Image Comics announced this past Thursday that they will now be offering a direct mail service to their US customers for over 35 of their most popular titles, including Rat Queens, Sex Criminals, The Walking Dead and Saga. Customers will be offered a 12 month subscription, at a 30-35% savings over the cover price. Publisher Eric Stephenson explains, “Given that there are fewer comic book stores than ever before, we’re hoping that Image Direct makes our titles available to fans who don’t have easy access to a local comic book store, or whose shop doesn’t carry the full range of Image titles.”
Marvel and DC have had this option for a while, but, it should be noted, those companies have a few more open revenue streams than Image. Their power within the comics industry and all its other lucrative industries make such a move very low-risk. In other words, no comic shop is threatened, fundamentally, by the idea that someone can get a Marvel/DC title delivered to their home. This move by Image to offer an option that bypasses the comic shop entirely seems to be indicative of the continuing evolution of the industry.
In biology, particularly in Conservation Biology, the first question asked is, “What are we conserving? What’s worth conserving? What represents the consequences of disruption and what represents natural variation and natural processes?” Ecology and Economics are really not that different in this sense (there’s a reason they share a linguistic root). The comics industry developed, as we all know, in response to political and economic forces over which it had little control. The imposition of the comics code had long-term consequences for where comics were sold, and what sort of people bought them. The “comic shop” as we know it is a mid-century innovation, a way of facilitating direct marketing. Of course, as often happens in biology as in the development of economic models, the system adapted, and comic shops themselves acquired, like a coral reef, an essential ecological function. They brought together readers, marketers and quite often creators under one roof.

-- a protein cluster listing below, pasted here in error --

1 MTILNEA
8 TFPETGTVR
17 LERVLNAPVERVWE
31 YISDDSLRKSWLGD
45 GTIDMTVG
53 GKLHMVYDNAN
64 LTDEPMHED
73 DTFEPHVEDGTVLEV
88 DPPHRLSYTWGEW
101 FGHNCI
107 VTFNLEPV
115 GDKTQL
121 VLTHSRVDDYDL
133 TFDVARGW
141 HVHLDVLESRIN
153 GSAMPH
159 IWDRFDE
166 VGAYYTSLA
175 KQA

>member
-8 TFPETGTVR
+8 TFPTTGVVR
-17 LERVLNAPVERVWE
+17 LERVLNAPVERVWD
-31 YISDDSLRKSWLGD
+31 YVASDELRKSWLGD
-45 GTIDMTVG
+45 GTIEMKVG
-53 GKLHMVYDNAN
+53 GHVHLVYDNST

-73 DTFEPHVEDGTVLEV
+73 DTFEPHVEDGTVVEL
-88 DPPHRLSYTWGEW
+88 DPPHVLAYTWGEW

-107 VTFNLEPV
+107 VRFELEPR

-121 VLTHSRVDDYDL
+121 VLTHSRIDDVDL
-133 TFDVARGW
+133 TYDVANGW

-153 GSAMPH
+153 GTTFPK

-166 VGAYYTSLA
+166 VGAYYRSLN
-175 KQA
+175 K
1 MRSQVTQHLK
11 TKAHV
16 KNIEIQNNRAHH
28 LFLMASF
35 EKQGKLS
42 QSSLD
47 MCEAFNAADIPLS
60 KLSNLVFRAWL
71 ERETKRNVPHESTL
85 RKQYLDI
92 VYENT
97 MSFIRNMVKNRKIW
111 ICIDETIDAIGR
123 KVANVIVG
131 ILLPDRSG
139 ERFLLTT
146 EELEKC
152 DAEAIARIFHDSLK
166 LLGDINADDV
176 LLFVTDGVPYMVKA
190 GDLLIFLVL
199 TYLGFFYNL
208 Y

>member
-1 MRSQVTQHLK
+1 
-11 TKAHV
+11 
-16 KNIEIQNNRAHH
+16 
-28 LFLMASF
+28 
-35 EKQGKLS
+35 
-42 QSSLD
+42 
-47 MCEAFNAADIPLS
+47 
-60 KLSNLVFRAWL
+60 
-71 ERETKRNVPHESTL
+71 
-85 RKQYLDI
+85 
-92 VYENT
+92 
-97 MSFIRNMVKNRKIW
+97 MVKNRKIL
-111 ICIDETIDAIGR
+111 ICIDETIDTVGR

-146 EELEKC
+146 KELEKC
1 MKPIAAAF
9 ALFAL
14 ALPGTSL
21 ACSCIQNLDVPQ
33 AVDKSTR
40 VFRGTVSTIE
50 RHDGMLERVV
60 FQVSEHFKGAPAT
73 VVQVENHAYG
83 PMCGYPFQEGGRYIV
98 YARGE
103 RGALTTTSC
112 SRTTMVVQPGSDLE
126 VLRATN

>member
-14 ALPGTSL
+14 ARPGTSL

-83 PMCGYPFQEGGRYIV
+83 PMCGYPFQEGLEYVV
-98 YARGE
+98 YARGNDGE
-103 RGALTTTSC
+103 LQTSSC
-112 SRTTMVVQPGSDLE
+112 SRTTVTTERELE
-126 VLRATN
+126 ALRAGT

This sort of direct mail service isn’t really any different from digital delivery in that it completely bypasses the comic shop. It takes the work of compiling subscription lists, stuffing bags, sealing envelopes and providing customer service and puts all in Image Comics’ house, and then sells to customers at a reduced price. I’m sure they’ve run the numbers: it must be profitable.
And their justification makes perfect sense to me. I lived for years in a community with no comic shop, so I developed a relationship with a comic shop about 800 km away and had them play the envelope stuffing game. The advantage for me is that I could get all my titles, from all the various labels, not just Image. But I must say, these days, about 80-90% of the comics I read come from Image. If I were a US resident, this system could appeal to me.
And what of comic shops? I bring us back to the biology metaphor. Coral reefs are extremely important in holding together these improvised communities, but they’re also extremely fragile. Almost the slightest disruption can bring down the whole system, and it takes a long time to rebuild. In terms of creating and preserving biodiversity, coral reefs are vital structures. But the question that we in comics have been asking, and must continue to ask, is how vital is the comic shop to comics? Are they like coral reefs? Or more like sunken ships, which also provide the nucleus for improvised marine communities but clearly aren’t “natural”? What’s worth conserving?
The debate continues. And Image has once again brought it to the fore.